CABRI - A Much Needed Unified Voice on What Aid Transparency Really Means for Aid-Recipient Governments

EDITOR’S NOTE: The Collaborative African Budget Reform Initiative’s efforts to help African countries reach a consensus and a common statement on aid transparency are groundbreaking and timely, says Samuel Moon, research officer at the Overseas Development Institute. Such actions provide important contributions to the nascent aid transparency reform process.

There has not been an effective and independent collaborative voice on what ‘aid transparency’ should mean from any recipient country or group of countries – until now.

Representatives from ODI’s Centre for Aid and Public Expenditure (CAPE) were recently invited to a Collaborative African Budget Reform Initiative (CABRI) meeting to present evidence and contribute to the debate on aid transparency mechanisms at country and international level. The workshop was attended by budget and aid department civil servants from over 20 African countries, with the objective being to establish a common CABRI position on aid transparency – endorsed by African governments – in the run up to the fourth High Level Forum in Busan in November this year. Also on the agenda was good financial governance (GFG), and a Declaration from CABRI and its members on definitions and implementation procedures for GFG is nearing completion in advance of the African Union summit in Addis Ababa this April.

Engagement in the aid transparency agenda is gaining increasing momentum at the global level through initiatives such as the International Aid Transparency Initiative (IATI), the Working Party on Aid Effectiveness (WP-EFF) and the tireless engagement of a number NGOs and advocacy organisations including Publish What You Fund and Development Initiatives. Efforts to capture and publish aid information have recently taken off within particular aid-receiving countries following the introduction of aid information management systems including commercial products like the Aid Management Platform (AMP) and Development Assistance Database (DAD), plus some home grown varieties such as those for Cambodia and Mozambique. These tools are valuable in capturing aid information and in many cases presenting it publically. However, invariably they not are designed for direct input into the government budget planning process or integration with core government systems. Currently, users will typically draw information from the databases through broad annual or quarterly reports or by ad hoc request.

While this activity and enthusiasm for aid transparency is commended, there lacks a unified voice. The efforts of CABRI to draw together African countries to both reach a consensus and make a common statement on aid transparency to the global aid community is therefore both ground-breaking in building a true dialogue on the issue, and timely as global processes are emerging.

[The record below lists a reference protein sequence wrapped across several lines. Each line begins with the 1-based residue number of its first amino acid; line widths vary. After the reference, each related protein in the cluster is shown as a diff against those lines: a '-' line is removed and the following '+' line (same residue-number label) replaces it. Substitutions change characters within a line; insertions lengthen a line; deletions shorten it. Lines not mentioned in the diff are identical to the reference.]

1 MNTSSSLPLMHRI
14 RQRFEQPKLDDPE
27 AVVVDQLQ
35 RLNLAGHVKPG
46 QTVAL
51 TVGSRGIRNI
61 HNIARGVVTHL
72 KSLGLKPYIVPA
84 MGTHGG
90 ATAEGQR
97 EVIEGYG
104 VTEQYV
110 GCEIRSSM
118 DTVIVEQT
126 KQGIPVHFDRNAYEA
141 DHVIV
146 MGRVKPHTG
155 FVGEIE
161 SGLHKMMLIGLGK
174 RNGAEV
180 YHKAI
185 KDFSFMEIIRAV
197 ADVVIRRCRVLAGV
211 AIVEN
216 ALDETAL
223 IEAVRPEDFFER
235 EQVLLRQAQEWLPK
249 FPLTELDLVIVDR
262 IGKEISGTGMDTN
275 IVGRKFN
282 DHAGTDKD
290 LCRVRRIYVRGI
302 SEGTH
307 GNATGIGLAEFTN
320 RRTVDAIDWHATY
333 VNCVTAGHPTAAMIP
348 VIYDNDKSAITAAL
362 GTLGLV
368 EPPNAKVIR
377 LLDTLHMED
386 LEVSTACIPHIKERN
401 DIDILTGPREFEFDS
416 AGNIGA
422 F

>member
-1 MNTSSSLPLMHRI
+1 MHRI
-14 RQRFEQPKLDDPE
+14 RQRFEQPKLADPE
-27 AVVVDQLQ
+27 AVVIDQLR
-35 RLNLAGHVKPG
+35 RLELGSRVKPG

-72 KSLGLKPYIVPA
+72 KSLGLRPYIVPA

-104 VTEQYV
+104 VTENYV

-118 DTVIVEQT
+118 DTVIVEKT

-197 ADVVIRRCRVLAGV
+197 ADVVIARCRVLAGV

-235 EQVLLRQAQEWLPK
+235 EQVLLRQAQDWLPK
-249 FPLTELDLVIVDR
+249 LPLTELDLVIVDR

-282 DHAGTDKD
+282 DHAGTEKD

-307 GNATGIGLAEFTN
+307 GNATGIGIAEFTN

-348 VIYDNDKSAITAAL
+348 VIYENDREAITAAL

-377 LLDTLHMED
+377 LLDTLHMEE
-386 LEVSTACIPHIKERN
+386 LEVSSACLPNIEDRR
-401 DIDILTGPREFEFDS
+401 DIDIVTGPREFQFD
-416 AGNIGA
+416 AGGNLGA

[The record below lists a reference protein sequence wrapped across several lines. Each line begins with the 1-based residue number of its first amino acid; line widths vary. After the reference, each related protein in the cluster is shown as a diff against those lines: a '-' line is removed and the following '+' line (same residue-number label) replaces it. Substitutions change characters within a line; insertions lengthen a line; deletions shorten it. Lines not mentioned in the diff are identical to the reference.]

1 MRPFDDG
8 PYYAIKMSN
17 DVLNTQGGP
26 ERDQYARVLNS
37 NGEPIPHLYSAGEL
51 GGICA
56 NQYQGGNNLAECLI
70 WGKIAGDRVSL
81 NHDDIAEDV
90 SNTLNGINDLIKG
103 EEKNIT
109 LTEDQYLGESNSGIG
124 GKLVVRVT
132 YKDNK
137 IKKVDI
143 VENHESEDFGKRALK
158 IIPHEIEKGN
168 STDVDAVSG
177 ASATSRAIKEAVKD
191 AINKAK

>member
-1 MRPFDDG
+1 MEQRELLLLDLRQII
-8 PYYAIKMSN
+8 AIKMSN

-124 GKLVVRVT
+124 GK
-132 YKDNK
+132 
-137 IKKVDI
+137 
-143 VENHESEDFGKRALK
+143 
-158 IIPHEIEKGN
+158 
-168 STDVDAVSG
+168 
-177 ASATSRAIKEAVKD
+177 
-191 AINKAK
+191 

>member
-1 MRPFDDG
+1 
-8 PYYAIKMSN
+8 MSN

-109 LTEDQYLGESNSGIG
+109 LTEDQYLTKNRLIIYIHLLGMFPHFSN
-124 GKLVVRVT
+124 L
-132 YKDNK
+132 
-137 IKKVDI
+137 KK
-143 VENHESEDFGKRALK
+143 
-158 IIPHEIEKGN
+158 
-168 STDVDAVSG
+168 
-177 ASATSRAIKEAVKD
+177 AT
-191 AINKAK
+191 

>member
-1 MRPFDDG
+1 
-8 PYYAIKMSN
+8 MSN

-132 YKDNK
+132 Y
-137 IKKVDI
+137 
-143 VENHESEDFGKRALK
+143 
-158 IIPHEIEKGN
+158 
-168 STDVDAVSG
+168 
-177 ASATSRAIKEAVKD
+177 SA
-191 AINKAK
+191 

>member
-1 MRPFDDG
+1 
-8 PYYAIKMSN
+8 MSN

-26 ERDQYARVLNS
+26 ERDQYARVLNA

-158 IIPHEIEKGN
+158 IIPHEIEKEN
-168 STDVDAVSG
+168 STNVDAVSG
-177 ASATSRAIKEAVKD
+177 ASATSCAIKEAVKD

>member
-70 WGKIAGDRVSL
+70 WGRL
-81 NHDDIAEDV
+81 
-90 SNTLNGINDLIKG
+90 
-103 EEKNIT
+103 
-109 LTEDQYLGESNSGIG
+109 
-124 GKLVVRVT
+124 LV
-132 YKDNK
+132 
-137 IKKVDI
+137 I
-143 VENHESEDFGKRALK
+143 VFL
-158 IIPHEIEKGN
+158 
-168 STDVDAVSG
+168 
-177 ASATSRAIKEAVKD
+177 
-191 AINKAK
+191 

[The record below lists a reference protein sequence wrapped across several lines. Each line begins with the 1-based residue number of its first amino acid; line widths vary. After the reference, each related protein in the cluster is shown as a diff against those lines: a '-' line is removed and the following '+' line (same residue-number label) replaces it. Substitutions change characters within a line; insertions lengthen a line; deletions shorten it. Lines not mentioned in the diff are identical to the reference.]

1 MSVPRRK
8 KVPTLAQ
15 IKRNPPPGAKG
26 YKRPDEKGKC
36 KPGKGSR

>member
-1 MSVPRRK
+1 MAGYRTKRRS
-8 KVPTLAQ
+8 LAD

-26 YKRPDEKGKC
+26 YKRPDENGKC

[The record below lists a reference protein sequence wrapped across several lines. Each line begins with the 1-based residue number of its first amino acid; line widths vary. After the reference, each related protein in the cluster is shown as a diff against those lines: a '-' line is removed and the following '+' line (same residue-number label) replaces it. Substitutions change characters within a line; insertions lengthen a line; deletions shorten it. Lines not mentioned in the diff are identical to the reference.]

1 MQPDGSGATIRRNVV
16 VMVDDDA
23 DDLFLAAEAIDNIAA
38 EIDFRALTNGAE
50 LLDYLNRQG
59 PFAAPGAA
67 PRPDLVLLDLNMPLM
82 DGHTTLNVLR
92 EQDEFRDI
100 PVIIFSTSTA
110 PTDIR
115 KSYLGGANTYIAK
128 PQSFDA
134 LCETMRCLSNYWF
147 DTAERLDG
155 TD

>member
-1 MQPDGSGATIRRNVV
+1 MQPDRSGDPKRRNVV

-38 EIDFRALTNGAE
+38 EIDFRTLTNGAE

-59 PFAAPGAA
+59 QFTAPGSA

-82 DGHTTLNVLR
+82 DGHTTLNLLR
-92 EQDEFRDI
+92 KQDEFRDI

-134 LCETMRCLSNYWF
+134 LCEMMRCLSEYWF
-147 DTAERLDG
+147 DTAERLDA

A final position paper is expected from CABRI after further consultation in the summer, but for the time being the process has built much needed clarity on what donors should be expected to provide in terms of aid information, and what recipient governments must also do to better coordinate and communicate aid and budget information.

Key attributes of aid information discussed in the recent CABRI paper are not new, having been discussed at previous High Level Forums in Paris and Accra: timeliness, reliability, comprehensiveness, usefulness and accessibility. What the final position paper will do is to unpack what these mean for recipient countries and communicate this at the global level.

Donor reform is a core component and requirement of CABRI’s position, but there is a significant amount that recipients themselves must do, and these actions are drawn from the successes and challenges in aid information management to date. Key among these are 1) improving clarity and guidance to donors on institutional roles, the budget process and legal framework for aid; and 2) reforming aid management tools and procedures to be better aligned with country public financial management (PFM) systems.

Improving aid transparency is an important component for fostering a better accountability environment at global and country levels, but importantly it supports the development of stronger PFM systems and allows for better informed budget decisions in developing countries. CABRI’s efforts to support the development of clear and coherent messages from recipient countries on aid transparency is a vital contribution to the aid transparency reform efforts which, while enjoying significant momentum, are still in their infancy and need significant guidance.

CAPE is an enthusiastic partner in this process and over the coming months will be working with CABRI and individual countries to strengthen the position paper and support its recommendations for both donors and recipient countries.

Re-published with permission by the Overseas Development Institute. Visit the original article.

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